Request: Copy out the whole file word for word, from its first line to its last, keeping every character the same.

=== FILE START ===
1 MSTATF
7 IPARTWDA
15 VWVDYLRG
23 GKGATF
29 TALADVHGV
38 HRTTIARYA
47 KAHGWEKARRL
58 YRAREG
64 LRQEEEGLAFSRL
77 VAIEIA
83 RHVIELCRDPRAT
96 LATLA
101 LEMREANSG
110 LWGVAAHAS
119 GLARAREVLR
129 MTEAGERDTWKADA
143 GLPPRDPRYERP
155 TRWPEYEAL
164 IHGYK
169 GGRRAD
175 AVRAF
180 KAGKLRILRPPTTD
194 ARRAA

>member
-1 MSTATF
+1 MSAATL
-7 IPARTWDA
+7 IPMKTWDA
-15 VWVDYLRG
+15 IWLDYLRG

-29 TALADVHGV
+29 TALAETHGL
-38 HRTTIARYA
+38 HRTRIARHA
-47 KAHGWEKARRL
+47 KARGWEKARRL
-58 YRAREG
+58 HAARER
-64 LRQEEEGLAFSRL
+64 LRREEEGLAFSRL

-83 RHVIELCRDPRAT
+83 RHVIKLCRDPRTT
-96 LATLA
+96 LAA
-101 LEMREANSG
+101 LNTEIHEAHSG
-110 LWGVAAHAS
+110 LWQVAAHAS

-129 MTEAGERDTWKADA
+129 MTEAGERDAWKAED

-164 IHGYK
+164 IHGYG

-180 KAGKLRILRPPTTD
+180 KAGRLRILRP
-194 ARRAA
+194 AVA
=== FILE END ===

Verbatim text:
1 MSTATF
7 IPARTWDA
15 VWVDYLRG
23 GKGATF
29 TALADVHGV
38 HRTTIARYA
47 KAHGWEKARRL
58 YRAREG
64 LRQEEEGLAFSRL
77 VAIEIA
83 RHVIELCRDPRAT
96 LATLA
101 LEMREANSG
110 LWGVAAHAS
119 GLARAREVLR
129 MTEAGERDTWKADA
143 GLPPRDPRYERP
155 TRWPEYEAL
164 IHGYK
169 GGRRAD
175 AVRAF
180 KAGKLRILRPPTTD
194 ARRAA

>member
-1 MSTATF
+1 MSAATL
-7 IPARTWDA
+7 IPMKTWDA
-15 VWVDYLRG
+15 IWLDYLRG

-29 TALADVHGV
+29 TALAETHGL
-38 HRTTIARYA
+38 HRTRIARHA
-47 KAHGWEKARRL
+47 KARGWEKARRL
-58 YRAREG
+58 HAARER
-64 LRQEEEGLAFSRL
+64 LRREEEGLAFSRL

-83 RHVIELCRDPRAT
+83 RHVIKLCRDPRTT
-96 LATLA
+96 LAA
-101 LEMREANSG
+101 LNTEIHEAHSG
-110 LWGVAAHAS
+110 LWQVAAHAS

-129 MTEAGERDTWKADA
+129 MTEAGERDAWKAED

-164 IHGYK
+164 IHGYG

-180 KAGKLRILRPPTTD
+180 KAGRLRILRP
-194 ARRAA
+194 AVA